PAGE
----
In the Spotlight
Location: Milwaukee, Wisconsin
Member Since: 1990
About:C.J. Hribal is the author of two novels and two short fiction collections, including The Company Car, which won the Anne Powers Book Award, and The Clouds in Memphis, which won the AWP Award for Short Fiction. A Guggenheim Fellow, he is the Louise Edna Goeden Professor of English at Marquette University and also teaches at the Warren Wilson MFA Program for Writers.
If you could require every student in your program to read only one book, which would it be?
I’ll go with William Maxwell’s So Long, See You Tomorrow. A slim novel originally published in 1980 (it won the American Book Award for that year), it has just about everything essential for a great work of art packed into its 135 pages—a love story, a murder, a coming-of-age story, questions of love and loss and memory and betrayal, plus some metaphysical pondering of why we read and write fiction in the first place. In short, it’s a tour de force.
What writing advice do you give your students?
Love everyone, spare no one. I’m writing an essay with that as its title. They are my two commandments of character creation: you have to care for every character that comes into being on your watch, and you cannot spare them from the bad choices they will make or the bad things that might befall them.
Can writing be taught? Why does creative writing belong in the academy?
Of course it can be taught. Talent can’t be taught, but craft can be. You teach craft and what the writer’s tools are: how to craft sentences, a story’s structure, character development, the use of detail, etc. You teach students to be better readers, and how to analyze craft from what they read—in other words, how they can continue to teach themselves. I’ve always thought English Departments were and should be big tents—there’s the study of literature, which has its theory and practice, and there’s the writing of literature, which has its own theory and practice. They share a number of traits, but are different enough in their approaches that I think it’s a great thing that students have the opportunity to study and practice both.
How do you balance teaching and writing?
When I first had children, and was struggling with finding a balance between work at the university, the raising of my children, and my work as a writer, I was bemoaning this to Charles Baxter, who said something along the lines of, if you’re a parent, you have to reconcile yourself to the fact that you’re probably going to write fewer books than you thought you were going to. As a teacher and administrator, that same dictum applies. There’s no question that as writers we’d probably all like unlimited time in which to work. But I’ve always taken my duties as an administrator and as a teacher as a moral responsibility, and not simply because, well, they pay my salary and you have to give good value for that. Rather, it’s because I’ve always felt a tremendous debt to the people who took the time for me when I was a young doofus in college and who taught me what it meant to do your best work—people like my college teachers Stan Matyshak and Tom Davidson and John Bennett and Ken Zahorski and Bob Boyer, and later Raymond Carver and Tobias Wolff. I can’t pay my debt to them back, but I can, as they say, pay it forward.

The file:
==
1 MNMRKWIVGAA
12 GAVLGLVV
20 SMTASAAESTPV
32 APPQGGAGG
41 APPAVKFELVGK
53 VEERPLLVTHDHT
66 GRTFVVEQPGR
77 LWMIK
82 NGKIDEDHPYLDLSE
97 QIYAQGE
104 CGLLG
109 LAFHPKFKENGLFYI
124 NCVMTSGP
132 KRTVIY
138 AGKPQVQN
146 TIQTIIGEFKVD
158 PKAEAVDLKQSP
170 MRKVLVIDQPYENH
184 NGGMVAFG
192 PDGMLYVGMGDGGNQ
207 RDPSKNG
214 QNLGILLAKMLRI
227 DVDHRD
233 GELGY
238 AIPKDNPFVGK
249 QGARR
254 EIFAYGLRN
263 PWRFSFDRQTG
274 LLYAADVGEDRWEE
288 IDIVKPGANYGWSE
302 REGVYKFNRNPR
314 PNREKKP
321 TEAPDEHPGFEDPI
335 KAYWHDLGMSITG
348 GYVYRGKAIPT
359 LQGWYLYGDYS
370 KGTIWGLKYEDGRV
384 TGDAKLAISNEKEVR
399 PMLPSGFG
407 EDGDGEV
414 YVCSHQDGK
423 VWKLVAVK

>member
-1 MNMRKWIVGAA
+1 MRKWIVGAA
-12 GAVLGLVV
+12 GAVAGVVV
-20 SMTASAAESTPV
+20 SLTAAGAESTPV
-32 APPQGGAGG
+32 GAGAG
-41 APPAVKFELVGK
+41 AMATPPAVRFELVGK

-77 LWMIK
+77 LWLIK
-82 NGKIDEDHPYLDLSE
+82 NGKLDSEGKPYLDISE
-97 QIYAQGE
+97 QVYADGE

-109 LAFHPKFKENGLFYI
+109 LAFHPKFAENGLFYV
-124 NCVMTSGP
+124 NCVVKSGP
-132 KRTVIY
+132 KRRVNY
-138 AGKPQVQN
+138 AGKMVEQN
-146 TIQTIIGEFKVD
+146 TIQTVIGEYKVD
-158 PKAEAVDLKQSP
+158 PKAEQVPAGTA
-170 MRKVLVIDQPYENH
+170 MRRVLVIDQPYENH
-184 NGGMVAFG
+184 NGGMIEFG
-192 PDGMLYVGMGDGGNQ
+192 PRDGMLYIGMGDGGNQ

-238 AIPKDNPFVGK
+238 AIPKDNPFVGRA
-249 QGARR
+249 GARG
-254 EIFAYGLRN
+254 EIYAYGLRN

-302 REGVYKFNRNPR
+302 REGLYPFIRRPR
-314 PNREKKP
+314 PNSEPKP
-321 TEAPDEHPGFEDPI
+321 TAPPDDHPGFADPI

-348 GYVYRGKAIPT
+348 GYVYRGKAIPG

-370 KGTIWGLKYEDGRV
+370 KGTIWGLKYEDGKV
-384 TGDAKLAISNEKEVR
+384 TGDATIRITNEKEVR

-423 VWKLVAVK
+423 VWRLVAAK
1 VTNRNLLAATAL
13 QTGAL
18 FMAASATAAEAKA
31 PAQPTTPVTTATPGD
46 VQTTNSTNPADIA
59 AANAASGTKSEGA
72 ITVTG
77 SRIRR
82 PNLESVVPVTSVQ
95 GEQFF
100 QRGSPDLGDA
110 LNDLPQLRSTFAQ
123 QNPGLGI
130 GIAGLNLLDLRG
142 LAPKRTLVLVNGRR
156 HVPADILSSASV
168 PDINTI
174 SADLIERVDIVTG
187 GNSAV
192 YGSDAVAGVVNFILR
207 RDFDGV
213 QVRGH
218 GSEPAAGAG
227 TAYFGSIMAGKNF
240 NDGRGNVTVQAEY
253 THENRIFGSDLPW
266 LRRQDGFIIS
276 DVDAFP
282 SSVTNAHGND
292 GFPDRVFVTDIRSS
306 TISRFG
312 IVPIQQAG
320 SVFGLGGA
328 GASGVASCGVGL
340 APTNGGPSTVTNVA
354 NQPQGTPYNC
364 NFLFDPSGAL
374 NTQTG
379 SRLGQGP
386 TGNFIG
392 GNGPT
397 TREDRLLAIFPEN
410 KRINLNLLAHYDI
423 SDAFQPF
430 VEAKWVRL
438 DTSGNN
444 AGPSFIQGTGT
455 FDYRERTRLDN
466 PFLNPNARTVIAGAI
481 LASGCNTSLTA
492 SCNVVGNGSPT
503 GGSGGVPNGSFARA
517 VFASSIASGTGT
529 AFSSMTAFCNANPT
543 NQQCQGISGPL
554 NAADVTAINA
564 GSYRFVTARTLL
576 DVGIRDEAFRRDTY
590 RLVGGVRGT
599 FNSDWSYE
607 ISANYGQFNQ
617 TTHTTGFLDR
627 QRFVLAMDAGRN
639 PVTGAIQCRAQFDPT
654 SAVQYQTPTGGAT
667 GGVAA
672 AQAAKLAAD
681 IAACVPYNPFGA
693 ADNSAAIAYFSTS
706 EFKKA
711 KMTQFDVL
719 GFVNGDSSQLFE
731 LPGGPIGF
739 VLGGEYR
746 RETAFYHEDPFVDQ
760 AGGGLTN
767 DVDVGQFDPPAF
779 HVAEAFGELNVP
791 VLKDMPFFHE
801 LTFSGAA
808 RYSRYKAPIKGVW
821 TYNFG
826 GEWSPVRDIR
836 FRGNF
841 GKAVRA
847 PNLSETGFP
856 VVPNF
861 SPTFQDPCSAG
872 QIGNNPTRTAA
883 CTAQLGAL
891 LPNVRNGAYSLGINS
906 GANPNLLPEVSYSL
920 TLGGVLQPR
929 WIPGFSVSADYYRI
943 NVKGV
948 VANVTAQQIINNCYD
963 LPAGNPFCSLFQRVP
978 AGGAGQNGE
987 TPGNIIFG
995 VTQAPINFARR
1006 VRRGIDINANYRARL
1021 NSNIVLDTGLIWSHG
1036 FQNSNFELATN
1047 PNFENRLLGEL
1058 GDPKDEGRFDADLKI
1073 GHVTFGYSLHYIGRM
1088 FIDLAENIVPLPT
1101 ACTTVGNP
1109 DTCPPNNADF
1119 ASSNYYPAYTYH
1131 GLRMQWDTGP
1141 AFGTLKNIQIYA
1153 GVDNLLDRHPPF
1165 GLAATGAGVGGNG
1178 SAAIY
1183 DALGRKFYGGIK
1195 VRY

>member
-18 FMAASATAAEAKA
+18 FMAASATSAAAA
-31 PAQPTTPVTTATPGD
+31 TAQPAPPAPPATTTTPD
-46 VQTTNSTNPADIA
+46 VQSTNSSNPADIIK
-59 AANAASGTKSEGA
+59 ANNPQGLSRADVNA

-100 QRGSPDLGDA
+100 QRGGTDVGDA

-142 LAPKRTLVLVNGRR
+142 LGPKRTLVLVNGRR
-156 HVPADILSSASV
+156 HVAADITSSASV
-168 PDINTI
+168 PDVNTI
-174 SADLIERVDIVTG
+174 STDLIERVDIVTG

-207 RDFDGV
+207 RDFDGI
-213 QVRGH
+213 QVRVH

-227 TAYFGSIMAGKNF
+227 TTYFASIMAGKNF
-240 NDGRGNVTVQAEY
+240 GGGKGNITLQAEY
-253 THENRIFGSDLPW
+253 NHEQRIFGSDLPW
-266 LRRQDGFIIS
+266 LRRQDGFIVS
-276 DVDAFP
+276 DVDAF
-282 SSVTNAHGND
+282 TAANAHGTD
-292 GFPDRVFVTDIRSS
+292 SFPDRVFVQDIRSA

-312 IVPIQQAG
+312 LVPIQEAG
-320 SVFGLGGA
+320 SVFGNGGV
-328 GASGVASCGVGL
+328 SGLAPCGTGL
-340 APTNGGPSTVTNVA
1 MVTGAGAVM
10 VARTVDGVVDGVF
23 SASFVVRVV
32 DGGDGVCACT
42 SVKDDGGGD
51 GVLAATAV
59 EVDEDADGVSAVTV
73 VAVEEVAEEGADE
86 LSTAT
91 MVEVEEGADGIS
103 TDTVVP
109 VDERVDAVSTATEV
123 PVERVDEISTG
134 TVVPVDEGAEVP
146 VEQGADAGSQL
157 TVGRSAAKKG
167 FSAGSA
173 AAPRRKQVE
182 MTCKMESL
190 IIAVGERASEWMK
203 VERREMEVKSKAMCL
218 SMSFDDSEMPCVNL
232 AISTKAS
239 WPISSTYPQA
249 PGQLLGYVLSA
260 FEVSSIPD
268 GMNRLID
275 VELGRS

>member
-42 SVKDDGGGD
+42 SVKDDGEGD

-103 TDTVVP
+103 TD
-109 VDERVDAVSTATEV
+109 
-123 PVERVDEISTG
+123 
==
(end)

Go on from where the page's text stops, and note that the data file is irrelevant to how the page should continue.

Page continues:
If you could meet any writer, who would it be?
Alice Munro. Besides gushing about her work, I’d want to talk to her about how she structures her stories, the time shifts and leaps within them, the way she compresses whole lives into a single long story. It’s all really quite magical. There’s a long list of others, but if could choose only one….
Who is your favorite literary character?
Svejk, from Jaroslav Hasek’s The Good Soldier Svejk and His Adventures in the World War.
What is the first book you loved?
Tall Tale America, I think it was called. It was a collection of American tall tales and myths and legends. I loved those stories. I was probably 10 at the time.
Where do you get your best reading recommendations?
Writer friends, and from the folks at my local bookstore—this is a shout-out to Boswell Books in Milwaukee.
What are you reading right now?
I’m re-reading Graham Greene’s The Quiet American, diving into the anthology A Book of Luminous Things: An International Anthology of Poetry, edited by Czeslaw Milosz, and I’ve just started Prague Winter by Madeleine Albright.
Share a favorite AWP conference moment.
I believe in the joy of plurality. My favorite moments are when I have meals with friends—many of whom teach with me at the Warren Wilson College MFA Program for Writers—who are scattered about the country in their regular lives, but I get to see them at AWP—sometimes it’s one friend over lunch, sometimes it’s three or four or eight of us at a raucous dinner. We talk our work, our families, films, music, art, politics, books, books, books. One of my favorite moments was at the AWP in DC recently where my fiancée and I were lucky enough to score a big table in the bar after a reading and we were soon surrounded by people—friends and former students, former students who’d become friends—and everyone was laughing and having a grand time. I also love going to panels given by my Warren Wilson colleagues and by former students—I’m in awe of their brilliance. One final “favorite” moment—the panel on Raymond Carver as a teacher, where I got to hear from other people who’d been touched by Carver’s generosity.